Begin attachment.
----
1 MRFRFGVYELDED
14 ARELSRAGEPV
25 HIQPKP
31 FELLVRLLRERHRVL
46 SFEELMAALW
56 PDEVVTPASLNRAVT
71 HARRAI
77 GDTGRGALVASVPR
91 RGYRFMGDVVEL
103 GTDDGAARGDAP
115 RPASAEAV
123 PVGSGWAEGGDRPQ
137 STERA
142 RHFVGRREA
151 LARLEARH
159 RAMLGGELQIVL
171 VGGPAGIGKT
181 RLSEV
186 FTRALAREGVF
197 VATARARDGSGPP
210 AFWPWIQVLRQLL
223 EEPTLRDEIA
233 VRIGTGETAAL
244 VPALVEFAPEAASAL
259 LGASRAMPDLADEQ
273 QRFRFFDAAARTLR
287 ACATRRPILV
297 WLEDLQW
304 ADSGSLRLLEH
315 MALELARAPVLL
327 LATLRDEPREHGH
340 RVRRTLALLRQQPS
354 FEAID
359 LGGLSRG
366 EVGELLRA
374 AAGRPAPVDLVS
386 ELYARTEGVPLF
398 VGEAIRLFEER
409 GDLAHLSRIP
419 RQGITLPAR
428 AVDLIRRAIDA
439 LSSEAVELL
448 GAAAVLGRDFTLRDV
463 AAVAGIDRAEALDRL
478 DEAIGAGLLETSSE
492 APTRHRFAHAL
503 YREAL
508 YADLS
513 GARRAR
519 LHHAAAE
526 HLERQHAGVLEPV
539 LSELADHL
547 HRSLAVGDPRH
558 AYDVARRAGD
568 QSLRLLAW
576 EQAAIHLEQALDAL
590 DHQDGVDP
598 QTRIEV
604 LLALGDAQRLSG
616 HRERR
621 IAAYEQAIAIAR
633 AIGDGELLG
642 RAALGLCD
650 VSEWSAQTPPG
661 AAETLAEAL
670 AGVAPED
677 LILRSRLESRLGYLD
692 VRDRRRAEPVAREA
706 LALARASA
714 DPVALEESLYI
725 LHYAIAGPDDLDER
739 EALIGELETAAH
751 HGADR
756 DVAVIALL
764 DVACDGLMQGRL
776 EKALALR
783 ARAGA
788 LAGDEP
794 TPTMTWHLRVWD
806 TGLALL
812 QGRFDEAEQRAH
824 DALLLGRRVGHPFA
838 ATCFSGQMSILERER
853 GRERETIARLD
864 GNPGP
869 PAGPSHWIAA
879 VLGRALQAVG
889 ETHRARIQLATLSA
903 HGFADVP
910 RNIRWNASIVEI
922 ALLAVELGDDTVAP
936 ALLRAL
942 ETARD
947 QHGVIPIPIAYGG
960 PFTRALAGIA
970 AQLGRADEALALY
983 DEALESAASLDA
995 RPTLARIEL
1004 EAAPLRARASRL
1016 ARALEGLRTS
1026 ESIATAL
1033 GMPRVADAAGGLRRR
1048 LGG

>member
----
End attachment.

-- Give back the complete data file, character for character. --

1 MRFRFGVYELDED
14 ARELSRAGEPV
25 HIQPKP
31 FELLVRLLRERHRVL
46 SFEELMAALW
56 PDEVVTPASLNRAVT
71 HARRAI
77 GDTGRGALVASVPR
91 RGYRFMGDVVEL
103 GTDDGAARGDAP
115 RPASAEAV
123 PVGSGWAEGGDRPQ
137 STERA
142 RHFVGRREA
151 LARLEARH
159 RAMLGGELQIVL
171 VGGPAGIGKT
181 RLSEV
186 FTRALAREGVF
197 VATARARDGSGPP
210 AFWPWIQVLRQLL
223 EEPTLRDEIA
233 VRIGTGETAAL
244 VPALVEFAPEAASAL
259 LGASRAMPDLADEQ
273 QRFRFFDAAARTLR
287 ACATRRPILV
297 WLEDLQW
304 ADSGSLRLLEH
315 MALELARAPVLL
327 LATLRDEPREHGH
340 RVRRTLALLRQQPS
354 FEAID
359 LGGLSRG
366 EVGELLRA
374 AAGRPAPVDLVS
386 ELYARTEGVPLF
398 VGEAIRLFEER
409 GDLAHLSRIP
419 RQGITLPAR
428 AVDLIRRAIDA
439 LSSEAVELL
448 GAAAVLGRDFTLRDV
463 AAVAGIDRAEALDRL
478 DEAIGAGLLETSSE
492 APTRHRFAHAL
503 YREAL
508 YADLS
513 GARRAR
519 LHHAAAE
526 HLERQHAGVLEPV
539 LSELADHL
547 HRSLAVGDPRH
558 AYDVARRAGD
568 QSLRLLAW
576 EQAAIHLEQALDAL
590 DHQDGVDP
598 QTRIEV
604 LLALGDAQRLSG
616 HRERR
621 IAAYEQAIAIAR
633 AIGDGELLG
642 RAALGLCD
650 VSEWSAQTPPG
661 AAETLAEAL
670 AGVAPED
677 LILRSRLESRLGYLD
692 VRDRRRAEPVAREA
706 LALARASA
714 DPVALEESLYI
725 LHYAIAGPDDLDER
739 EALIGELETAAH
751 HGADR
756 DVAVIALL
764 DVACDGLMQGRL
776 EKALALR
783 ARAGA
788 LAGDEP
794 TPTMTWHLRVWD
806 TGLALL
812 QGRFDEAEQRAH
824 DALLLGRRVGHPFA
838 ATCFSGQMSILERER
853 GRERETIARLD
864 GNPGP
869 PAGPSHWIAA
879 VLGRALQAVG
889 ETHRARIQLATLSA
903 HGFADVP
910 RNIRWNASIVEI
922 ALLAVELGDDTVAP
936 ALLRAL
942 ETARD
947 QHGVIPIPIAYGG
960 PFTRALAGIA
970 AQLGRADEALALY
983 DEALESAASLDA
995 RPTLARIEL
1004 EAAPLRARASRL
1016 ARALEGLRTS
1026 ESIATAL
1033 GMPRVADAAGGLRRR
1048 LGG

>member